“As such, they’re a natural set of allies,” Shane said during the panel. “Within a blockchain environment, you have a completely coherent economy and so you can reproduce a lot of the things experimentally that would otherwise happen in a perhaps damaging way out in the broader world.”
Ethereum especially is a blockchain “friendlier” to developers who seek to design such novel and untested applications, highlighted Rouviere to CoinDesk.
Even outside of being a testing grounds for ideas, Buterin argues the characteristics of blockchain as a distributed ledger has merits that can and most likely will in the future be helpful to implementing certain RadicalxChange ideas within society.
Speaking to CoinDesk, Buterin said:
“I see a lot of things like quadratic voting, Harberger tax and auctions, all of these systems as being based on top of blockchain because they’re just a convenient platform to do it.”
The main ‘wedge’ between the two
At the same time, there are key limitations and unanswered questions for blockchain both as a technology and social movement that Buterin noted creates a “wedge” between the two communities.
The main one is on the matter of identity. “Identity systems have a mix of different functions,” explained Buterin to CoinDesk.
On one hand, these systems would have to be able to associate ownership and action to a particular agent. Blockchain networks do this in a variety of ways as it relates to verifying the private keys of wallet addresses holding cryptocurrencies to a particular user.
“One other [function] is basically identifying between distinct people, between 10,000 real people and 10,000 sock puppets,” said Buterin. “The third kind of identity problem that I care about and that people don’t talk about as much is formalizing membership in communities.”
“How do you measure consensus? Is there a consensus for ProgPoW? Is there a consensus for fund recovery? Is there a consensus for implementing storage rent?”
All very real and contentious topics on the ethereum blockchain at present, Buterin concluded that building a multi-faceted identity system on a blockchain is very difficult and has not been solved yet.
And this is because the right data structure for a system of decentralized identity is fundamentally not on a blockchain, argues Weyl.
“The right data structure I increasingly think which [Microsoft researcher Nicole Immorlica] presented on is what I call an intersectional social data structure,” said Weyl to CoinDesk.
“If you think about your mother’s date of birth that’s also your mother’s date of birth and it’s your grandmother’s date of birth of her first child. So there’s already a whole bunch of people for which that is an independently important piece of information. That’s true about pretty much everything about you.”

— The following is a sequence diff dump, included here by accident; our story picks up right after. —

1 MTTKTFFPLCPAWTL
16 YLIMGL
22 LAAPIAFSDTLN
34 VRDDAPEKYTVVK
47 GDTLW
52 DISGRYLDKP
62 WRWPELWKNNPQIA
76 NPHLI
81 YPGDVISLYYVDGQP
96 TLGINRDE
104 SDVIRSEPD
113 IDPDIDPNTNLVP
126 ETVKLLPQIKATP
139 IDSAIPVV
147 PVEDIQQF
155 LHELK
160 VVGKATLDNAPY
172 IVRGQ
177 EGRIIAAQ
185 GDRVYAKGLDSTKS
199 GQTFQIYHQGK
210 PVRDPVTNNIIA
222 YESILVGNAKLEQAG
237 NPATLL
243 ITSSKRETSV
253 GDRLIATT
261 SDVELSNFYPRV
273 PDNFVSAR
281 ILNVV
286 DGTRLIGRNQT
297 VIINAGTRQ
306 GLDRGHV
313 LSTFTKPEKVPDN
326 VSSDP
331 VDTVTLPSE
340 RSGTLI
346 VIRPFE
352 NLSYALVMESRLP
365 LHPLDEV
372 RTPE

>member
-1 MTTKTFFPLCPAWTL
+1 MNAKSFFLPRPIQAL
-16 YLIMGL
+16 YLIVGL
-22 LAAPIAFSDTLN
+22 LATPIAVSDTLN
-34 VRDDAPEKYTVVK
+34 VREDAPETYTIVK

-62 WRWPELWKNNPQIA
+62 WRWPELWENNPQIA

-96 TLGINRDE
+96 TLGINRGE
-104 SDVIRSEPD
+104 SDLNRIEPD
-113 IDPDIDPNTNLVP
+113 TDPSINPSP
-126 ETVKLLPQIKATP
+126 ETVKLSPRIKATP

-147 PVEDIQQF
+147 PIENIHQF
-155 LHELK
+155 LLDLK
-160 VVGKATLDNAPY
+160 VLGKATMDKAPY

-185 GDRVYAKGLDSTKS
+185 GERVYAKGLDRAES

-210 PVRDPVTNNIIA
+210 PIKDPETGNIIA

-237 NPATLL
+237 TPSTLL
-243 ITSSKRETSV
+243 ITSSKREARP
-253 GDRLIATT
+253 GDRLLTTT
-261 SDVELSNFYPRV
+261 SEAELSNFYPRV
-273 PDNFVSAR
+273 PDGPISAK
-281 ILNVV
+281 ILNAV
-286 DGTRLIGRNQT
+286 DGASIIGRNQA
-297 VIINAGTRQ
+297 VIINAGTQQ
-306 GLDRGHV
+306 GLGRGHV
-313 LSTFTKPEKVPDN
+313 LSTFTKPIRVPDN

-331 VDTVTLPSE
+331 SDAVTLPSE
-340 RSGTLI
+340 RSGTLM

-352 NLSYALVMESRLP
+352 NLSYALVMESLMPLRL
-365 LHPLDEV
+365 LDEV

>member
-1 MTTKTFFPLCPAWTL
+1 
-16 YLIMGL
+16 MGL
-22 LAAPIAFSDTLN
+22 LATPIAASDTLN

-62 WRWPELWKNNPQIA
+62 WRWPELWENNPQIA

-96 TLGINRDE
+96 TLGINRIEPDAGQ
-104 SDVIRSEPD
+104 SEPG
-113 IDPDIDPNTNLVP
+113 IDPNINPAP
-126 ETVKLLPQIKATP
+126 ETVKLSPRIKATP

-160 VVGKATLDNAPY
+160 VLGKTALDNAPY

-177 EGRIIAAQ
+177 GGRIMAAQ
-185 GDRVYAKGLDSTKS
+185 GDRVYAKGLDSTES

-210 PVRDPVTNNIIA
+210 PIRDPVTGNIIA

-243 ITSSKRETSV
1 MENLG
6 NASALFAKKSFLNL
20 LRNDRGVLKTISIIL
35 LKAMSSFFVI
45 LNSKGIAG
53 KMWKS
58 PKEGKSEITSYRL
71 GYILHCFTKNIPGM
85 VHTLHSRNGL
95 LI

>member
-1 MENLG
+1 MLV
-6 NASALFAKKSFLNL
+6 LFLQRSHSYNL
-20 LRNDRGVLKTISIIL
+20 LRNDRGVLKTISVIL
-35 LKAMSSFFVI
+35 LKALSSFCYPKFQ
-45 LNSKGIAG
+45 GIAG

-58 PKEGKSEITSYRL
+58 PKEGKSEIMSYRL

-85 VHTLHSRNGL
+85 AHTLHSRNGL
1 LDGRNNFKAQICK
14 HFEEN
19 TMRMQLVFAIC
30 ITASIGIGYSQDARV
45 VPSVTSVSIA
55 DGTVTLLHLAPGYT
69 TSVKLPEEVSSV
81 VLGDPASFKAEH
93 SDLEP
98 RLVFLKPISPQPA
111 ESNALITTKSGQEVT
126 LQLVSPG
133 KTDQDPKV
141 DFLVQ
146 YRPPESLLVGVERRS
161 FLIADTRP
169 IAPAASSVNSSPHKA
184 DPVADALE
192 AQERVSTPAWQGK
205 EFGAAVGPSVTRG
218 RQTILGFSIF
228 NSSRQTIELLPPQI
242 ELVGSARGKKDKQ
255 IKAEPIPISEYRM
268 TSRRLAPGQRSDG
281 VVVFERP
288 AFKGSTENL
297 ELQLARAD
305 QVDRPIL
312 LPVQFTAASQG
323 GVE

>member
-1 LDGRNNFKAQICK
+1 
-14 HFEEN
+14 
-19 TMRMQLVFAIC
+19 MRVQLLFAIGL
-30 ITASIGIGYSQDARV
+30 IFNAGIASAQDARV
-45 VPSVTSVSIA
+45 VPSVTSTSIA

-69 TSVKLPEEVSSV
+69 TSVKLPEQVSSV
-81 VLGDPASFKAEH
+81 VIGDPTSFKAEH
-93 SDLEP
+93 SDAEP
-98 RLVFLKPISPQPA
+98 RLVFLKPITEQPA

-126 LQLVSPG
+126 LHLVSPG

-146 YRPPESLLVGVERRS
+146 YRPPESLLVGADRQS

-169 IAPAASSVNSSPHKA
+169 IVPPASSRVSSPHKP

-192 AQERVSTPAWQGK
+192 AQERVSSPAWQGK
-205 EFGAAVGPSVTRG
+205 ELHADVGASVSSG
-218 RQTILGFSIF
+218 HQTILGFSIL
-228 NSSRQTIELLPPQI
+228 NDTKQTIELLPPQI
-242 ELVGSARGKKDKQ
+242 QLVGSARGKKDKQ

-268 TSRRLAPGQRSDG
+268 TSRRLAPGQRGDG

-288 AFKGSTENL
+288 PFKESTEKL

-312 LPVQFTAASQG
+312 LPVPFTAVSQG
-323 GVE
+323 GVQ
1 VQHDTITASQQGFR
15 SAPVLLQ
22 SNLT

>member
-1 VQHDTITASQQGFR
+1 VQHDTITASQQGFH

As such, a data structure flexible in design to host silos of personal data that are as Weyl puts “relational” and connected to many other stores of data in his mind would be a greater step in the right direction for building improved identity systems than a blockchain.
“The thing is the blockchain creates this polarization between the global chain and your private key. I think that is the fundamentally wrong primitive. I think the right primitive is a network or sort of overlapping community-based primitive,” said Weyl.
Differences in value
And while Buterin maintains that “blockchains can definitely be part of identity systems” in some capacity, both Buterin and Weyl recognize stark differences in the way identity systems are valued broadly within the blockchain movement and the RadicalxChange movement.
“There’s too much of an obsession with privacy,” said Weyl to CoinDesk about the majority of people in the blockchain space. “Many have this notion of ‘I’m going to own my own data. I’m going to be able to sell it to whoever I want to sell it to.’”
“The problem with this is that it neglects a whole bunch of things that are important from the RadicalxChange perspective which is that almost any data about you is data about other people. So, should you be able to freely, independently totally just on your own sell it?”
Even on the matter of decentralization as a value, Weyl calls it a “mistake” to associate the term with individualism because in his view “individualism and extreme centralization are actually two sides of the same coin.”
“It’s the diversity of different collective organizations given that collective organization is necessary what I would call decentralization,” said Weyl.
In essence, Weyl maintains that at present “there’s no notion of an individual human being on a blockchain” and without formalizing human beings, the system is “fundamentally broken.”
Differences in organization
What’s more from an organizational standpoint, Weyl hopes to make a clear distinction between the way these two movements have started and will continue to progress.
“If you think about the ratio of people who became random billionaires to actual things [in the blockchain space] that are going on on the ground, it’s totally different between blockchain and RadicalxChange,” said Weyl. “There’s no people getting wildly wealthy off of RadicalxChange, but there is actual social change happening.
And while many in the blockchain space are focusing on achieving greater levels of adoption, Weyl argues that adoption is not at the forefront of the RadicalxChange agenda.
He told CoinDesk:
“This stuff is moving faster than I would have hoped that it would have moved. I don’t think the problem at this point is getting adoption. The problem is making sure that it happens at a pace that allows us to understand the flaws of the system and improve upon them.”
As such, from a technology and value-based standpoint, both Weyl and Buterin see differences that cause the blockchain movement and RadicalxChange movement to diverge.
“There’s some synergy between the two [movements] but it comes from different perspectives,” noted Rouviere to CoinDesk.
Despite differences, both movements, according to uPort’s Joshua Shane, are “calls to action” that possess highly similar cultures of experimentation and “reimagining how systems work in a plastic way.”
It is ultimately this mixed spirit of disenfranchisement and eagerness to find better solutions that makes these two communities align towards similar – not identical – goals.
Ethereum Foundation’s Eva Beylin told CoinDesk:
“Everyone’s a little disenfranchised from not only incumbents like banks but the incumbent ways of achieving objectives. All of these are very new ways of doing things so why not try them?’”
Vitalik Buterin image via Christine Kim for CoinDesk